Coal is the source of many of China’s headaches these days. The fossil fuel is one of the cheapest options for producing consistent baseload power, but it carries with it a heavy environmental cost in terms of greenhouse gas emissions and in local air pollution. China is attempting to wean its appetite on the sooty stuff (it accounts for roughly half of the world’s consumption) by boosting consumption of natural gas, which emits roughly half as much carbon as coal. That potential solution is fraught with difficulties, however, as the New York Times reports:
China’s ability to extract sufficient natural gas is in serious doubt. Despite heavy investment and strong government support, China’s natural gas production is growing at a slower pace than its decelerating economy. China’s production of natural gas increased just 6 percent last year and 4.4 percent in 2012.China’s main problem is that shale gas production has fallen far short of expectations. That has left the country relying on alternative methods considered also-rans by American standards, like pumping natural gas from coal fields.
But extracting natural gas from coal seams is no picnic:
Cracks in the subterranean coal are flooded with water that needs to be pumped out before the gas will emerge. The coal seams are so cold that gels injected into the well, which are meant to help release the gas, sometimes become gummy and block the flow instead. And there is constant concern about hitting the labyrinths of active coal mines that honeycomb the area.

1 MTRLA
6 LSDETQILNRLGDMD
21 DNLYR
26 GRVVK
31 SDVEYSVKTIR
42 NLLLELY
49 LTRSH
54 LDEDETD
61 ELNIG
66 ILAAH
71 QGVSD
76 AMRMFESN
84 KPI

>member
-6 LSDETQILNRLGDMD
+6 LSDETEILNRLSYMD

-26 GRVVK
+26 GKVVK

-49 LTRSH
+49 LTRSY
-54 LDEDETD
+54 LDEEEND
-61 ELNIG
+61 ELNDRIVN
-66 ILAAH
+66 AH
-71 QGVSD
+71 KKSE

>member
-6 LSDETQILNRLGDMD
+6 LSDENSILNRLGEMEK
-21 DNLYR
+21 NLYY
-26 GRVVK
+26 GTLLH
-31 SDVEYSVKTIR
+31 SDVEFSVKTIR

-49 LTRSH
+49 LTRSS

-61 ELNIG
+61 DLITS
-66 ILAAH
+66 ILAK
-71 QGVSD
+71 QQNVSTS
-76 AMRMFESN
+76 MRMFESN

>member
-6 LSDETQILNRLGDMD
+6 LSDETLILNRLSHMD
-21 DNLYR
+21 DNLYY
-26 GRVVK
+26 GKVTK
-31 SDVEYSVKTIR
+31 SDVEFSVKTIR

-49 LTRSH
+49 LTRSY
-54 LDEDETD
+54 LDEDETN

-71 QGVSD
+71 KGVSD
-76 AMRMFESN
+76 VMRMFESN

China’s struggles to develop its shale gas reserves, the largest in the world, are well documented. The country lacks everything that made shale take off in America: simple geology, pipeline infrastructure, water resources, a large pool of capital and the investors willing to take risks on unproven plays, and the technical expertise to drill horizontal wells and frack successfully.To help alleviate the toxic smog blanketing its major cities (a problem that is only getting worse), China plans to build more than sixty plants that will convert coal into natural gas. The plants will be sited in rural areas, which should help clear the skies of China’s megacities, and will produce electricity and natural gas to be consumed in urban areas. But this solution, too, has its problems. Researchers estimate that these plants will produce between 36 and 82 percent more greenhouse gas emissions than traditional coal power plants. Then, too, there are the costs of transmitting the gas produced from the hinterlands to the cities. In other words, there are high premiums, both environmental and economic, involved in outsourcing coal energy production to the countryside.China is pursuing another natural gas option, as well: boosting imports. But this, too, carries with it a number of costs and risks that Beijing’s leaders will want to minimize. In today’s world, the more of your energy needs you can meet with domestic supplies, the better insulated you are from disruptions, and the more foreign policy options you have available. China wants a homegrown natural gas boom for good reasons, but it’s proving mighty difficult to pull off thus far.